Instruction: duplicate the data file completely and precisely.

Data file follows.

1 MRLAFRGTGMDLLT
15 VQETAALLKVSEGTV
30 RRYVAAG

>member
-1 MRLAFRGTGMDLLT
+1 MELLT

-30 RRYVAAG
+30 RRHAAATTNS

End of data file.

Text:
1 MRLAFRGTGMDLLT
15 VQETAALLKVSEGTV
30 RRYVAAG

>member
-1 MRLAFRGTGMDLLT
+1 MELLT

-30 RRYVAAG
+30 RRHAAATTNS